Members of Security Council Request Yemen Parties to Enforce Peace Deal
The U.N. Security Council’s five permanent members requested Yemen’s conflicting parties on Tuesday to enforce a peace deal in the Hodeidah port city, a move they expect will bring an end to the four-year-old war.
The British, Chinese, French, Russian, and U.S. ambassadors to Yemen in a statement stated that they were “greatly concerned” that the accord, which was reached in Stockholm in December, had not been enforced.
The Houthi group and the Saudi-backed government admitted on an armistice, troop pullout from Hodeidah, prisoner exchange, and the restarting of humanitarian corridors to assist millions of starving Yemenis, with international monitors to supervise things.
The parties stated that they are requesting both parties to start enforcing the suggestion in honest intention without further postponement and without looking to misuse the redeployments by the other side.
They are asking all sides to assure that the U.N. monitoring mission can conduct its work safely and without interference.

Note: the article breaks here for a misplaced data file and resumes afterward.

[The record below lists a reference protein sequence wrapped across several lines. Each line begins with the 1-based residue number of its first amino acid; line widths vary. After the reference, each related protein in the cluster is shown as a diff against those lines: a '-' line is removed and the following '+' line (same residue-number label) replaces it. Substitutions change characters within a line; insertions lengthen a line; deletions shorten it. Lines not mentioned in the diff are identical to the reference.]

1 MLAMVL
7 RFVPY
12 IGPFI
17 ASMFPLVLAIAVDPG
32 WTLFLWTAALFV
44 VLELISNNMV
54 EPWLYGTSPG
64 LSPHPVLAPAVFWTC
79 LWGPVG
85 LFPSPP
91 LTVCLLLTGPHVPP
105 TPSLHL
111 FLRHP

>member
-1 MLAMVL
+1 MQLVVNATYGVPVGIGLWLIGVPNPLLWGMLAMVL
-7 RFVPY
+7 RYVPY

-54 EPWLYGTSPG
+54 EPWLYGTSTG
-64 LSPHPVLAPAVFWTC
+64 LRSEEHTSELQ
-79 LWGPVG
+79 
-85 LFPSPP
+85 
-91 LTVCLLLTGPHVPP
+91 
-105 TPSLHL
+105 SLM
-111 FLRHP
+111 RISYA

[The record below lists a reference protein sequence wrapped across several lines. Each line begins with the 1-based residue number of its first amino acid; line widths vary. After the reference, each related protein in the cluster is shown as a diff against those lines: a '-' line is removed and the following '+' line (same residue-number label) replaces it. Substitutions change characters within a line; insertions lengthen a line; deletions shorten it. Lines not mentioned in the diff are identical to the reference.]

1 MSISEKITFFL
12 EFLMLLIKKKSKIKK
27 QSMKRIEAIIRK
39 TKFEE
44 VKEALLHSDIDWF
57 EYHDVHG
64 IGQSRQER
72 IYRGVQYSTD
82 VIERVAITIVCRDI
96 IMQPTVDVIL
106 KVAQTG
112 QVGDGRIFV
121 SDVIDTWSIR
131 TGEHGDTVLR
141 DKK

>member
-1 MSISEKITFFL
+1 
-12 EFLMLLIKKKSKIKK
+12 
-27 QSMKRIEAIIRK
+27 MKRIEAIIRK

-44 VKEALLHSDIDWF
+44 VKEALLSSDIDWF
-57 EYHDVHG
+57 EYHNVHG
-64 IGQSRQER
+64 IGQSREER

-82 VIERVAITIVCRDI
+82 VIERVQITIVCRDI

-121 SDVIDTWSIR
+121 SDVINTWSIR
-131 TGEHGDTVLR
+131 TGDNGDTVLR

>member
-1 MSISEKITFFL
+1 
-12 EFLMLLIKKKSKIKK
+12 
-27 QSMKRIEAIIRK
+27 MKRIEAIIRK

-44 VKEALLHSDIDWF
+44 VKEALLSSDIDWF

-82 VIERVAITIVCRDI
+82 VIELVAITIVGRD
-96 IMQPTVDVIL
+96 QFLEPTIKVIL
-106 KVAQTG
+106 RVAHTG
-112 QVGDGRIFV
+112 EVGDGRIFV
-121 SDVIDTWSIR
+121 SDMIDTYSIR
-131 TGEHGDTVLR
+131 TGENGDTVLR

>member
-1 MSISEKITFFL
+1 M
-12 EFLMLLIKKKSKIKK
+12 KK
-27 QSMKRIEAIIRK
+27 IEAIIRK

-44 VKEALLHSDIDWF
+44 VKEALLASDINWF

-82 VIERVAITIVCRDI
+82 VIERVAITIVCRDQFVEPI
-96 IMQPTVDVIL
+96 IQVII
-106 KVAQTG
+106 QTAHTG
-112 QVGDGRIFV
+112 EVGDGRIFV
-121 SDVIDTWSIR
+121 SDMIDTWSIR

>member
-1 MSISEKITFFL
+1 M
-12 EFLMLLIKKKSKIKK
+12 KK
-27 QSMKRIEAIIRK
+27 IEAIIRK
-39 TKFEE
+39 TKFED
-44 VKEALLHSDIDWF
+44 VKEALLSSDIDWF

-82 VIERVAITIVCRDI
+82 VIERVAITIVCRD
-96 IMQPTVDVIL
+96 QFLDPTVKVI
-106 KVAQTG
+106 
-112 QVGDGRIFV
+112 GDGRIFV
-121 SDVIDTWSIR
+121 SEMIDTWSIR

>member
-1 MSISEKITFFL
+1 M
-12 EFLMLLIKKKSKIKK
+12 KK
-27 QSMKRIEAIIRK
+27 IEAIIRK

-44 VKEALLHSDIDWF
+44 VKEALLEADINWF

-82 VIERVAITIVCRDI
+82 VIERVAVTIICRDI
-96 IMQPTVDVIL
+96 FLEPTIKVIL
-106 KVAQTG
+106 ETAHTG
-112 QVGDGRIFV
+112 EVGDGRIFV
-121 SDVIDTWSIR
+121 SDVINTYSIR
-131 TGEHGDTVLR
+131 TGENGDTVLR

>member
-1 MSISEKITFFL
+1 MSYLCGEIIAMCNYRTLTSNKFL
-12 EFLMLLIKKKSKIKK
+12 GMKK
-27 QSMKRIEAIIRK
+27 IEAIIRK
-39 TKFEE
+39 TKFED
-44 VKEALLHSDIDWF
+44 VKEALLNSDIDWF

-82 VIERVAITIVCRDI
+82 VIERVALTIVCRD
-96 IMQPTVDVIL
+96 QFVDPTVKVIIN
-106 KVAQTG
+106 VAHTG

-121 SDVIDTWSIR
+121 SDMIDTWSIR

The Stockholm accord halted, with each side worrying that the other would take advantage of the pullout to gain a strong foothold. The creation of a local authority to take charge of Hodeidah after the troop pullout, reached in the ceasefire deal, also remains an obstacle to progress.
The ceasefire in Hodeidah came into effect on 18th December and has largely held but violence has increased in other regions.
Air assaults by the Saudi-led coalition killed around 22 civilians, including women and children, in a village in northern Yemen this week, according to the UN.
Saudi Arabia is heading the Western-backed Sunni Muslim coalition that first intervened in Yemen in 2015 to try to bring back Abd-Rabbu Mansour Hadi’s toppled government.